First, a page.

Much of Kristen Arnett’s second novel is about how we craft our stories to fit our needs, especially when we feel trapped, or frightened.
Karen Tucker’s new novel vividly captures the opioid epidemic that has exploded across the nation, while reinforcing the humanity of people with substance use disorder and demonstrating how wrong blaming individuals for their illness is. In the end, blame will not save you from a broken heart.
Clint Smith’s new book is an examination of memory through an examination of sites that represent our country’s collective memory of slavery. He makes an important and effective call for us to examine how we remember our past, and how central our historical memory is to our existence today.
The driving pulse of Zakiya Harris’s debut novel is a sharp critique of the publishing industry’s lack of diversity.
Like all of Gish Jen’s work, her most recent book is many things: a baseball novel, a bildungsroman, a protest novel. At the center are her characters—complicated, flawed, and likeable. We root for them all.
A few summers ago, I found myself tongue-tied on a first date. When I’m in London, flirting tastes like the first day of Spring: it imbues the air with possibility, and teases out a linguistic recklessness in me. In Dutch, I seemed to inhabit a less sensuous version of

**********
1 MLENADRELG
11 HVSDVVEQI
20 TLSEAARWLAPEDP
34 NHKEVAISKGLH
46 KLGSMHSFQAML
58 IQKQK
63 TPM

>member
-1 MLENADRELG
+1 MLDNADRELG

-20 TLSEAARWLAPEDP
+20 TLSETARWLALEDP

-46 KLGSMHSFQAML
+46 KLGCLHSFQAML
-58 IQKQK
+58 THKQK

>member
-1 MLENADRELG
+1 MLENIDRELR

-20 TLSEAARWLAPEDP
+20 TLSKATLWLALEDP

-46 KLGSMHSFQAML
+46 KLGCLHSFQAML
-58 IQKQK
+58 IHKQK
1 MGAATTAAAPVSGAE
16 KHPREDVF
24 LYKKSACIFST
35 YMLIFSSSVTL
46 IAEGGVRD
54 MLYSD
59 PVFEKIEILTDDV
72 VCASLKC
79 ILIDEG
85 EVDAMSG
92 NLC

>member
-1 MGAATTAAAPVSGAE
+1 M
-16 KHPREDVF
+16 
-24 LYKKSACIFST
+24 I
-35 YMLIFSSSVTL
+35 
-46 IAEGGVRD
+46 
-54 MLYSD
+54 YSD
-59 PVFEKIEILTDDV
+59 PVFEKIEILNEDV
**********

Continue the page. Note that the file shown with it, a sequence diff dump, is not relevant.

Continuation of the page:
There is something thrilling about a campus novel, the way its borders close around a defined perimeter and an alluring clique. Caroline Zancan’s entry to the genre, set at a premier low-residency MFA program, pushes the campus novel into such an academic, writerly realm that it takes on the
The new anthology, edited by Tracy K. Smith and John Freeman, documents last summer’s period of quarantine and protest, bewilderment and commitment. Over the pages, the resonances build like voices gathered in a street singing justice songs.
Eléna Rivera's 2011 collection fuses the relationship between maps and language—a paper map is a metaphor for language itself, and can be pierced. To puncture a sentence or an entire poem means reaching through language’s strictures and expectations into what’s on the other side, and accessing language’s limits.
José Martí, Margarita Engle, and the San Isidro Movement have contributed, over the course of a century, to the long tradition of writing about a free Cuba through poetics. The government knows the revolutionary history and power of artists and poets in Cuba, and they fear it.